Contrarian

Contrarian: (n) a person who takes an opposing view

The contrarians of one generation are the high school teachers of the next.

It was a contrarian who stood up in 1847 and said slavery was wrong. Move ahead forty or fifty years and the whole country has fought a great war (if such a thing as a “great” war is possible) to confirm the point of the contrarian.funny wisdom on words that begin with a C

Contrarians are people like you and me who affix themselves to a notion they believe is universal or perhaps even divinely inspired, and rather than giving into the pressure to be average or common, they persist in pursuing their train of thought.

I have spent most of my life being a contrarian and have dwelt on this planet long enough to see many of the things that troubled me get worked out, discussed and now everyone assumes they were never issues.

I lived through the civil rights movement, and though I grew up in a white-bread-mayonnaise community, I decided to support equality.

While people were screaming about patriotism and Viet Nam, I listened carefully and gradually decided I agreed with the contrarian position—that the skirmish in Indochina was ill-conceived.

I was there to remind those from the Moral Majority that they were neither moral nor really a majority.

I have been a blessed man.

There’s nothing special about me except for the fact that I am not afraid to be a contrarian.

I am not terrified when the plurality of my society frowns at my outlandish contentions.

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Contraption

Contraption: (n) a mechanical contrivance; gadget; device.

Getting older changes my opinion on many things.

When I was much younger, I viewed myself as a discovery—a unique human being placed on Earth for some divine cause or mission. Such an idea was immature, short-sighted and arrogant simultaneously.funny wisdom on words that begin with a C

Getting a little more experience under my belt, I thought I might be an invention. In other words, the creative forces in the universe stumbled upon my attributes and decided to use me to make something else.

Yet as time marched on, I realized that although I was happy and did possess some ability, the combination was not unique to my person.

Pressing on, I now realize I’m a contraption, and like any such device, I’m about as usable as I am willing to be flexible.

For instance, a tire iron is a contraption. It can function to work on tires. You can use it to get something from underneath a couch. Or if an attacker decided to bother you, you might be able to scare him or her away with by brandishing it.

Yes—I am a contraption. I’m just about as functional as I’m willing to evolve myself to be.

I used to be prideful and say I would never do certain things. Once I abandoned the pride, I suddenly discovered there were many more inventive things I could do.

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Colonist

Colonist: (n) a settler in or inhabitant of a colony

I like to believe I’m tough. In other words, able to handle challenges.

Recently, when I found myself stowed away during a hurricane, I was surprised at what a dependent, selfish and fussy child I could become just through inconvenience.

It was hot, confined and the food was a post-Apocalyptic menu. I nearly cried.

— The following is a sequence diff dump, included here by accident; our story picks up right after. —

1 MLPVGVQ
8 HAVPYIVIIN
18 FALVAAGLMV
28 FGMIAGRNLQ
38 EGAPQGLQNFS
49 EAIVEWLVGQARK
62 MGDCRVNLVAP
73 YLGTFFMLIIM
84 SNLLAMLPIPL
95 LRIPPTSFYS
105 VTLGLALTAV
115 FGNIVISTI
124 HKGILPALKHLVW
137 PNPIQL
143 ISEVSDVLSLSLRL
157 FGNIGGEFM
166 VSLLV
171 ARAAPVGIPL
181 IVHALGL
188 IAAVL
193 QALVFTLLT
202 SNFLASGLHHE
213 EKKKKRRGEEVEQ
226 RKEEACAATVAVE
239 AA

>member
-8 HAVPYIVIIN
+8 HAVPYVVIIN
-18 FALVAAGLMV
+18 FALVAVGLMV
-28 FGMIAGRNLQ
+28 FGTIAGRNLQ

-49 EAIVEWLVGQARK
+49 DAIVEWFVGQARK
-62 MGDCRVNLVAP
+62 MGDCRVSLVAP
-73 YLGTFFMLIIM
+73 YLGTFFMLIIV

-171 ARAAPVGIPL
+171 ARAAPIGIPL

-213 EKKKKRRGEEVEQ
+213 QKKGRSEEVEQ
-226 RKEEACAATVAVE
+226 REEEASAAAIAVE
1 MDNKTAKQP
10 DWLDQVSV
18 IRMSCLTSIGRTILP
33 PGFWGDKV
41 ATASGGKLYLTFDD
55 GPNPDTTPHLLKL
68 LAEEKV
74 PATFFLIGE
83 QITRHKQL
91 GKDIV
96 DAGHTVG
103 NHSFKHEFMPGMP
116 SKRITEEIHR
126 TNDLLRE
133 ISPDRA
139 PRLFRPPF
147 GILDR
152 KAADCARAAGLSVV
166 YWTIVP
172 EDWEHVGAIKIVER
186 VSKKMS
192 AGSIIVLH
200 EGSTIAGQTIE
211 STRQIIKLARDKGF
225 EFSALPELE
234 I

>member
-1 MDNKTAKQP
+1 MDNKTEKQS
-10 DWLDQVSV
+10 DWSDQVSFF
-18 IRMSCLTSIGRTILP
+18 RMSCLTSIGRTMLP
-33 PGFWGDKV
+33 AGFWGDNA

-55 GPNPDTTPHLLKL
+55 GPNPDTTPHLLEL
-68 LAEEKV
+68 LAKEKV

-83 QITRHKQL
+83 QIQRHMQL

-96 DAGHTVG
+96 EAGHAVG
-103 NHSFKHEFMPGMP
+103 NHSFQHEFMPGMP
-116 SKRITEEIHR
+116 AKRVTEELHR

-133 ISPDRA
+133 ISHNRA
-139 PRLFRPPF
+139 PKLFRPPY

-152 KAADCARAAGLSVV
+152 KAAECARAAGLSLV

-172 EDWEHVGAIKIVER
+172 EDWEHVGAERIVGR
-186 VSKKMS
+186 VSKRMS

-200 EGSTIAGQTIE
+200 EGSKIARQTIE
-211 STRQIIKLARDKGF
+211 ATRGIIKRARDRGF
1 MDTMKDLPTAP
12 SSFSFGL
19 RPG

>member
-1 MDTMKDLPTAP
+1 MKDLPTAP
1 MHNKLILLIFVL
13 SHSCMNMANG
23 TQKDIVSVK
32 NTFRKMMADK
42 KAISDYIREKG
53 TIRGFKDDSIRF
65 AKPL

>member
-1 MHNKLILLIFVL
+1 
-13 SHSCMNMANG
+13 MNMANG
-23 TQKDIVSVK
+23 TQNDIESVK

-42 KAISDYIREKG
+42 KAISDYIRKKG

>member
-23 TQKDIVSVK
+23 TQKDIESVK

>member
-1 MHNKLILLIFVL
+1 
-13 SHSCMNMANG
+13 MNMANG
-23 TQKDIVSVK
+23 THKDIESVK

So when I think about the colonists who settled the United States, I am baffled. The ignorance, self-righteousness, arrogance and short-sightedness they brought with them in settling the New World is mind-boggling.

Didn’t they realize they were starting all over again and there would be huge changes? That big black-rimmed hats and dark, heavy woolen clothes might not be
ideal for the climate.

They also brought over a religion suited for parlor talk, now being tested in the dungeons of challenge.

And then I think to myself, they were really pretty brave.

How would I have been any different?

Would I have landed on the shore, walked around for a couple of weeks and concluded that I was going to have to pursue a completely different lifestyle, or else I would die from exposure–or even a common cold. Yes, the colonists had few remedies for sickness, and the ones they had were notorious for making you sicker.

Actually, it is quite remarkable and magnificent that they were able to muster enough flexibility and common sense to push on through.

It’s not easy being a colonist.

I occasionally discover that I am marooned in a new situation, very grateful that I’m not alone–that I at least have one or two buddies with me to help me survive all the frightening surprises.

Yes, all of us are really colonists–pitching our tents here on Earth for less than a century. We will be replaced quite soon–and truthfully, it won’t be that hard.

 

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Collateral

Collateral: (n) something pledged as security for repayment of a loan

No one is ever interested in hearing about my successes.

Perhaps it’s the flash of arrogance that enters the human voice whenever we talk about ourselves in a positive way.

I gain empathy, friendship and humor with my fellow-travelers by “pranking” myself in a snarky way–especially when remembering a time when it appears that I was infested with the demon of stupidity.

To protect myself I always begin these stories with: “It happened many years ago.”

That way you know that I would not pursue this particular adventure today–and if I did, since I am older, I would have more money to address it.

I wanted to borrow two hundred dollars. This was back in a time when two hundred dollars was my “guesstimation” of the value of Aladdin’s castle.

The person from the bank told me that if I had some collateral he would be “willing to consider” such a loan.

I didn’t question any further–I asked myself, What do I possess that’s worth two hundred dollars?

Ruling out my kidney, liver and lungs, I came up blank.

Yet all at once, I remembered that in the basement of my parents’ loan company, there were some huge slabs of marble left over from when they had decorated the office. It seemed to me–since they were marble–that they were certainly expensive.

I wasn’t a rube, so I called a local lumberyard person and asked him what he thought such a slab would be worth.